Frances Reed Elliott was the first African-American woman accepted into the American Red Cross Nursing Service. She earned this recognition on July 2, 1918.
Elliott was born in Shelby, North Carolina into an illegal interracial marriage of an African-American Cherokee share cropper and the daughter of the plantation owner. Tragedy struck and her father had to flee. By the age of five both of her parents were dead. In the foster care system, her education was sporadic at best, but she honed her own reading and writing skills despite having no teacher.
Elliott graduated Knoxville College at the age of 25 and took a teaching career to pay for further education. But Elliott longed “to be a nurse and help little children.” Elliott entered the Freedmen’s Hospital Training School for Nurses in Washington, D.C. in 1910. The final exams in 1913 were given to students based on race; the exam for the white nurses was considered the hardest and most highly esteemed. Elliott demanded that she take the exam with the white students and became the first African-American to D.C. to pass the exam.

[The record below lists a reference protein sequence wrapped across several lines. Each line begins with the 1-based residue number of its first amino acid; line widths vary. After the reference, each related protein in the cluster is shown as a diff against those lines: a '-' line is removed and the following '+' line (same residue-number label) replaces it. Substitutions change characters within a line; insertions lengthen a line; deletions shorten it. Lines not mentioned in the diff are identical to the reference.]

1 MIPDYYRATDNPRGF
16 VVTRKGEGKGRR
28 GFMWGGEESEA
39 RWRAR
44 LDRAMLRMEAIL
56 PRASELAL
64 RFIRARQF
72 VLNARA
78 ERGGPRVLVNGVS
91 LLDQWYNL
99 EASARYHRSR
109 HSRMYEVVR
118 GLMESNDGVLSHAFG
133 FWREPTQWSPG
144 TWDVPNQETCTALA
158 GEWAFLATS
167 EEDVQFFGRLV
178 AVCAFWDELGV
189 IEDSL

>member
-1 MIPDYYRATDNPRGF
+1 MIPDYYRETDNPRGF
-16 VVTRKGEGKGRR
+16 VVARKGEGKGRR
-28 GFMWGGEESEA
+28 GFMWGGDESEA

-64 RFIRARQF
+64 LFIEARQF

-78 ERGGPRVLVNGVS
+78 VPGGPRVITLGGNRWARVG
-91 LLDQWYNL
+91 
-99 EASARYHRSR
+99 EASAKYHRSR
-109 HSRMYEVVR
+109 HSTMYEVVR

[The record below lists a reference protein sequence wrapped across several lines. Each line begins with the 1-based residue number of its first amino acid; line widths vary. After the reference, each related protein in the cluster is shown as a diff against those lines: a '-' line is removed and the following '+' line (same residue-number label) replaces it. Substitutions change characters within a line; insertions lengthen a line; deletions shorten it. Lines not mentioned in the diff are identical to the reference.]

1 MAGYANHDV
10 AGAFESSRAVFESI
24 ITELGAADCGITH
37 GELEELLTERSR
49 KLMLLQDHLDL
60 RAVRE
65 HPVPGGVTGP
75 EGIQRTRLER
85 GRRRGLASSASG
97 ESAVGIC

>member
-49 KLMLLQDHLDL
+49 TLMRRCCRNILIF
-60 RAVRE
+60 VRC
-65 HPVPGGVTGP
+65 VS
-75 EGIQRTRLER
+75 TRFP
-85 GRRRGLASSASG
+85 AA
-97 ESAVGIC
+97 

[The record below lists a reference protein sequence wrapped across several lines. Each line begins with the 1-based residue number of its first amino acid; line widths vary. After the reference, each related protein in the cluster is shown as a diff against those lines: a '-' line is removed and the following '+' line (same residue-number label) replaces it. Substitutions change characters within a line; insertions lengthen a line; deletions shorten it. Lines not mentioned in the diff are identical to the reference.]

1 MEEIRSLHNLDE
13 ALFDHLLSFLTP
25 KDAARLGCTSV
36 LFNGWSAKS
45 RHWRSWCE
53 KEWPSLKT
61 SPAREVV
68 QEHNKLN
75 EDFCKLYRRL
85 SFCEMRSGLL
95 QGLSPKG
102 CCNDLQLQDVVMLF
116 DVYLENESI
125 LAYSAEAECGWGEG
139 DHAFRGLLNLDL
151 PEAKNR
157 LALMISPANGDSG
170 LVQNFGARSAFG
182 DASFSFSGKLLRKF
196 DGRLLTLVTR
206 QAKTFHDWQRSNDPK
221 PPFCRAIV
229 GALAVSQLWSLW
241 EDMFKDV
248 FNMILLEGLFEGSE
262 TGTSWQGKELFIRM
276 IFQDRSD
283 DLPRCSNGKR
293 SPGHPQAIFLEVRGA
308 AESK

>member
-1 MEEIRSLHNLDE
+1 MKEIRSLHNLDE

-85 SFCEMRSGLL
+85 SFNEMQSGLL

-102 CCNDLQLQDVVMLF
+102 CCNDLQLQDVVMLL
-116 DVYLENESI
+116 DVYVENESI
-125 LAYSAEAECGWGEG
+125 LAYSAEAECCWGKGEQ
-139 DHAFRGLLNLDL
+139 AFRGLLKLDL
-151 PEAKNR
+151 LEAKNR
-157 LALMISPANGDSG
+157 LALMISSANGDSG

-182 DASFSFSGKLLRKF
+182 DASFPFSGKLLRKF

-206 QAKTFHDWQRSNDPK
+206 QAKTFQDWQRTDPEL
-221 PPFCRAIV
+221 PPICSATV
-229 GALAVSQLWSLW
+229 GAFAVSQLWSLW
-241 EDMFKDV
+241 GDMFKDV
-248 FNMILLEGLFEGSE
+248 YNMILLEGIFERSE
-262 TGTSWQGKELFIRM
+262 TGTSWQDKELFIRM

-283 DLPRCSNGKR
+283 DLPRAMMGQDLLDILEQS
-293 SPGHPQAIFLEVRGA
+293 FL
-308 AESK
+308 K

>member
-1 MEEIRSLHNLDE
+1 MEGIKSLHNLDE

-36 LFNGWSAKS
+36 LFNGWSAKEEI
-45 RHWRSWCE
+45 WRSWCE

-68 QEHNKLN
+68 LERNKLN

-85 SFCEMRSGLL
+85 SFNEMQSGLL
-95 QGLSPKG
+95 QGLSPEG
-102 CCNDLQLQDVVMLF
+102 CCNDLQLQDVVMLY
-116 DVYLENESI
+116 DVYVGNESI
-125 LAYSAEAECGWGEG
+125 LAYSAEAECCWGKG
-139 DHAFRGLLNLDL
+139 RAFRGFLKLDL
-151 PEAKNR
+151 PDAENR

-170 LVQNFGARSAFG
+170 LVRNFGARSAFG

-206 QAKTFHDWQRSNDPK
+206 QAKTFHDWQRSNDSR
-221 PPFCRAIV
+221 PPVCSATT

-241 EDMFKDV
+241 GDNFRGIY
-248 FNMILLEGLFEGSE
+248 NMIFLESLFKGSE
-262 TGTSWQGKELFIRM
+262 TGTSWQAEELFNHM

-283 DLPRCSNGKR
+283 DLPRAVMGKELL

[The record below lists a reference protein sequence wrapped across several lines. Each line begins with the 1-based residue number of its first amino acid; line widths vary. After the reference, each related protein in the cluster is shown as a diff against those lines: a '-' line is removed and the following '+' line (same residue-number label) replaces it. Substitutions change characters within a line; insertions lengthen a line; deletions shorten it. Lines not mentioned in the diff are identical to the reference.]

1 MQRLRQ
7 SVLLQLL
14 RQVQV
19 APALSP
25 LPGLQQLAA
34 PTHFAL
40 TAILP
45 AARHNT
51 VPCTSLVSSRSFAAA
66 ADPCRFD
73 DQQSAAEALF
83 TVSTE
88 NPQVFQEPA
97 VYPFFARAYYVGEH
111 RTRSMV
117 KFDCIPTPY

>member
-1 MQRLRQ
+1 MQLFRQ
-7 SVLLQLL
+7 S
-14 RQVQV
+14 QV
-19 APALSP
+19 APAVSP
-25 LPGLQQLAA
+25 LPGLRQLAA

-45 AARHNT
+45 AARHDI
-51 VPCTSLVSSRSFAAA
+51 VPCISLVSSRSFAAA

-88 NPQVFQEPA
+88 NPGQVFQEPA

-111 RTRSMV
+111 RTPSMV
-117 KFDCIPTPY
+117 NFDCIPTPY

Her first job was as a private-duty nurse. Later, she worked at Provident Hospital in Baltimore, Maryland, and completed additional courses at Columbia University.
Frances Reed Elliot – Nurse – Associated Links:
- Frances Reed Elliot | NC DNCR: https://www.ncdcr.gov/blog/2017/08/03/world-war-i-nurse-frances-reed-elliott-davis
- Frances Reed Elliot | Red Alert: Red Cross DFW Blog | http://redcrossdallas.blogspot.com/2014/02/frances-elliot-davis.html
- Frances Reed Elliot | Revolvy: https://www.revolvy.com/main/index.php?s=Frances+Reed+Elliot
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